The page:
These Earthship Homes In New Mexico Are Off-The-Grid, Made With Old Junk, And Totally Adorable

Homes are havens.We find comfort, solace, well-being, and so much more in our cozy shelters..

They are a positive aspect of society, right? The idea of them is, yes, but have you ever thought about how much energy is consumed and how much waste is produced by each and every home on the planet? Traditional modern housing does not take into consideration sustainability. It is about providing us the luxury we so desire without having to think outside the box, relying on public utilities and fossil fuels rather than greener options. However, there has been a serious urge in recent years to wake up to our impact on the environment, leading innovators from all over the world to utilize alternative forms of housing as a means for protecting the planet we live on. One of those ecologically-friendly housing alternatives happens to fall under the revered off-the-grid movement. In Taos, New Mexico, a small community lives totally off the grid by utilizing a concept of a self-sustainable house called Earthship, which is based on sustainable architecture and green energy. Its other hallmark is that it can be built by someone without advanced construction skills. Architect Michael Reynolds is responsible for the Earthship concept, created in the 1970s, and established guidelines which require builders to make the most of the surrounding environment, using materials in proximity rather than expensive resources to build the homes. Every Earthship is built using solely natural and recycled materials that are easy to find anywhere on the planet.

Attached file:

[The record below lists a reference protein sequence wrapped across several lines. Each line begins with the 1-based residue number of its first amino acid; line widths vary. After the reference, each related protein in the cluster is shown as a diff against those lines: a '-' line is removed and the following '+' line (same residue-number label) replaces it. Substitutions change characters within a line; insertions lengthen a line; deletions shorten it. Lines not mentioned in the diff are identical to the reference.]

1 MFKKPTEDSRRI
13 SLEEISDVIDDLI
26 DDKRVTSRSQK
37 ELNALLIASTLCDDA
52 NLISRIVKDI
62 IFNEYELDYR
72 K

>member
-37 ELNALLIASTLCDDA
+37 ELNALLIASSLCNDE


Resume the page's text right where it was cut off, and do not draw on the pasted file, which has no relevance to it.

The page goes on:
The walls, for instance, can be made with a mixture of concrete and old tires, beer cans, and bottles. Reynolds says that this combination works to provide a natural isolation which creates a natural climate control in the home.

The electric power and heating are a result of renewable energy sources like solar and wind energy. These Earthships also produce minimal waste as a result of an advanced water treatment system, where wastewater can be recycled and used for gardening, toilet flushing, and landscaping. In the mountains of New Mexico, Reynolds has built 15 cliff-top homes complete with a stunning view, proving that these Earthships can be built anywhere. His company has built 75 homes across the city of Taos, New Mexico, and his designs have gone global.

The Earthships aren’t just makeshift homes, either.

They’re fairly extravagant, ranging in price from $250,000 to $1.5 million.

The local governments aren’t exactly supportive of the Earthships, however, which comes as no surprise due to their high level of sustainability and self-sufficiency. Governments claim these homes don’t meet the requirements and regulations needed, but their response is likely a cry to keep people from living independent of public services. Hundreds of people around the world live in Earthships, supporting the concept that traditional homes aren’t necessary. .

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